More than 238.5 million COVID-19 cases and 4.8 million deaths have been confirmed across 235-plus countries, areas or territories. Vaccination efforts remain a top priority, with an ultimate goal of reaching herd immunity. Approximately 6.3 billion doses have been administered globally, with 186.6 million Americans, or 56.2% of the total U.S. population, now fully vaccinated.
As COVID-19 cases rise across the U.S., the focus turns to those who are eligible for vaccination but have declined for a variety of reasons. Increased demand for “mandatory vaccination” is of growing concern among those who stand by lawful personal choice in health and medical decisions. Read full coverage about the Biden Administration’s pathway to mandatory vaccination and the legal implications here and here. An excerpt from USA Today is included below:
Biden’s pathway to enforce the mandate is through the Occupational Safety and Health Administration (OSHA), which can require businesses and large companies to put safety regulations in place to ensure the health and security of the people who work at a given company. No mandate has focused on employees like this, however; OSHA mandates have typically focused on work conditions at the property of the company. One exception is that OSHA has enforced companies requiring hepatitis B documentation, but that wasn’t technically a mandate.
“This isn’t OSHA’s first foray into vaccine law, but Biden’s mandate is by far the most extensive in using OSHA as a vehicle for requirement,” said Brian Dean Abramson, a leading expert on vaccine law.
Overall, Americans remain sharply divided over vaccine mandates, a topic sure to unfold even more in the coming months.
COVID-19 Cases by Country
COVID-19 Cases by State
As of October 11, 2021, the state with the highest number of COVID-19 cases was California. Roughly 44 million cases have been reported across the U.S., with California, Texas, Florida and New York reporting the highest numbers.
COVID-19 restrictions vary by state, county and even city. Review a comprehensive list of current restrictions here.
Vaccination rates are not the only numbers at a crossroads, as consumer sentiment and confidence tread water.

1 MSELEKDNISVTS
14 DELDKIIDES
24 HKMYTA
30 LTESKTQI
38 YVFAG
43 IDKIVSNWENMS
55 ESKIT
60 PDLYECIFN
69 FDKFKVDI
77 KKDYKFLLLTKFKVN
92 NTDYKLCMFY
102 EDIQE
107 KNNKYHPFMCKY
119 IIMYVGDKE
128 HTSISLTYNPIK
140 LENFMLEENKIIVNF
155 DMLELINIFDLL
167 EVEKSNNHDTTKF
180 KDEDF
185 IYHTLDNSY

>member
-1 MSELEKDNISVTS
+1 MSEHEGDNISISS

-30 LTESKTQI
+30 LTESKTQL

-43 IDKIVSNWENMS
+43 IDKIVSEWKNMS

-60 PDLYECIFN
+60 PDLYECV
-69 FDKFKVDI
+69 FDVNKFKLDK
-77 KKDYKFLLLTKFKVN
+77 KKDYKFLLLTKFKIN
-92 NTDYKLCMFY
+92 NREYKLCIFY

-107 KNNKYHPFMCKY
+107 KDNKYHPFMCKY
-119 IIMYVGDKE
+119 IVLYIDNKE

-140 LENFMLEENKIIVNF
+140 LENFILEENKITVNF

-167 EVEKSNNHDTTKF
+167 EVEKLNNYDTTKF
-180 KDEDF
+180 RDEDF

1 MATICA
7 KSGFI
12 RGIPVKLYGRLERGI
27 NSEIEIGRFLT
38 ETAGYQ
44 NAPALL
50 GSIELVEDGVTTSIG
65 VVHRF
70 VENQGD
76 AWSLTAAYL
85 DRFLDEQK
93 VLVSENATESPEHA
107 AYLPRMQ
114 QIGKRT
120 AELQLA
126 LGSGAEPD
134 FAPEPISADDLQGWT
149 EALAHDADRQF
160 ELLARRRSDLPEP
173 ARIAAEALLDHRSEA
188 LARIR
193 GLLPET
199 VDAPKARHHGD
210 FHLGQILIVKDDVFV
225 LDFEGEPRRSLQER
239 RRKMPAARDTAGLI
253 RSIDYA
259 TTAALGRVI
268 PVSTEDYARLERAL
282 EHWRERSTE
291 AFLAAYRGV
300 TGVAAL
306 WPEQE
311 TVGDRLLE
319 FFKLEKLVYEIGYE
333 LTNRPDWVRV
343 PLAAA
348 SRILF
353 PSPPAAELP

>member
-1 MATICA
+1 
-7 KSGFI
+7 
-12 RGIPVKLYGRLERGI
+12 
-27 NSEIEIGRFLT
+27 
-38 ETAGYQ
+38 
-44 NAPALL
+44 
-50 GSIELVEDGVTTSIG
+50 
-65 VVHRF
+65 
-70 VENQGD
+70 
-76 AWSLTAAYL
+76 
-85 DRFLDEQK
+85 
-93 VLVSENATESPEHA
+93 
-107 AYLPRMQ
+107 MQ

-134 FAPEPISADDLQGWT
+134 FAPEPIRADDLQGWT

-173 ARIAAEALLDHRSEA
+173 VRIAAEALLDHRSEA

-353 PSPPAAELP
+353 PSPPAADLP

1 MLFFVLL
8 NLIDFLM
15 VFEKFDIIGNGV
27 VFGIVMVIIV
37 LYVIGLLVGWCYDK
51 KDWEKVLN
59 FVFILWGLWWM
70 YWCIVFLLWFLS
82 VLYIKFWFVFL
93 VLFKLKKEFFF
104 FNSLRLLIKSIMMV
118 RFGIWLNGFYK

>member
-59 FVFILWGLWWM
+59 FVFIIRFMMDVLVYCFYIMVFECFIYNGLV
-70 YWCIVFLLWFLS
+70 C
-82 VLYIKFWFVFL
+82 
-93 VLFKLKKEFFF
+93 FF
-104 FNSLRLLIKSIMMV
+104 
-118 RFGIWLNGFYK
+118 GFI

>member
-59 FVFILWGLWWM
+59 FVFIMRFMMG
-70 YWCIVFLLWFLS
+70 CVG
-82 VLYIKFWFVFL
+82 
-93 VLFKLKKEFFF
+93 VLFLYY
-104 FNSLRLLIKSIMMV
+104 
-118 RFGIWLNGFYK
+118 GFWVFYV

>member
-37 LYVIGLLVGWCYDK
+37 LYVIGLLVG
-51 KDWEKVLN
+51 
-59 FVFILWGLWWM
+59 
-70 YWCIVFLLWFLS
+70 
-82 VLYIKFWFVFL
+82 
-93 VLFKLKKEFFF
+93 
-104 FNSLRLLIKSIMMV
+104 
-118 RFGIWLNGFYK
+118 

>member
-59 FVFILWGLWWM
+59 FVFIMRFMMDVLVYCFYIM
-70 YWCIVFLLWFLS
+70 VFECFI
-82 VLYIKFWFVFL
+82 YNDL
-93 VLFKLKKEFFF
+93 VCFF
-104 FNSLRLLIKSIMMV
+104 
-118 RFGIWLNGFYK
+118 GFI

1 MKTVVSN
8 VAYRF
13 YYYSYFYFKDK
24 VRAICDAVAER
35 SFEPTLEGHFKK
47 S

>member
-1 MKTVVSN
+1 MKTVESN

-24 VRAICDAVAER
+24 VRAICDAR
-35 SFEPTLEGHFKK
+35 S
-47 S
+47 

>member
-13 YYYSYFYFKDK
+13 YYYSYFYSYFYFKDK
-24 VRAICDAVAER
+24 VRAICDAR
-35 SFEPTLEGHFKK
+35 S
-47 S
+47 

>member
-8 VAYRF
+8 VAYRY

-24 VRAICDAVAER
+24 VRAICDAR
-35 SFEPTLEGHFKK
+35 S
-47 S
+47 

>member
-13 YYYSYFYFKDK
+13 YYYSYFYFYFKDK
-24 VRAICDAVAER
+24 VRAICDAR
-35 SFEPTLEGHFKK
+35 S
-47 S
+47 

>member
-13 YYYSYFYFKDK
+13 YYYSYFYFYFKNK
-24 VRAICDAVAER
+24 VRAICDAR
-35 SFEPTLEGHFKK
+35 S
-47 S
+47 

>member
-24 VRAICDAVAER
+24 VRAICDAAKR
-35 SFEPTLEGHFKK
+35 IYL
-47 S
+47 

The Conference Board Consumer Confidence Index® declined again in September, following decreases in both July and August. The Index now stands at 109.3 (1985=100), down from 115.2 in August. The Present Situation Index – based on consumers’ assessment of current business and labor market conditions – fell to 143.4 from 148.9 last month. The Expectations Index – based on consumers’ short-term outlook for income, business and labor market conditions – fell to 86.6 from 92.8.
Meanwhile, The Consumer Sentiment Index – a survey consisting of approximately 50 core questions covering consumers’ assessments of their personal financial situation, buying attitudes and overall economic conditions – slightly improved to 72.8 in September (compare to 80.4 in September 2020), according to the University of Michigan Survey of Consumers.
Despite declining consumer confidence numbers, shoppers continue to spend, said Jack Kleinhenz, chief economist at the National Retail Federation (NRF).
“There’s a saying that you should never underestimate the American consumer – and its corollary is that you should watch what consumers do, not what they say,” he added. Read the more in-depth economic analysis in the Consumer Trends section of this report.
Within the aftermarket, industry experts forecast online sales of auto parts and accessories to hit $19 billion by 2022. Buy Online Pick-Up In Store shopping channels are expected to post double-digit growth rates through 2024 – presenting a whole new revenue stream to automotive shops that seize the opportunity.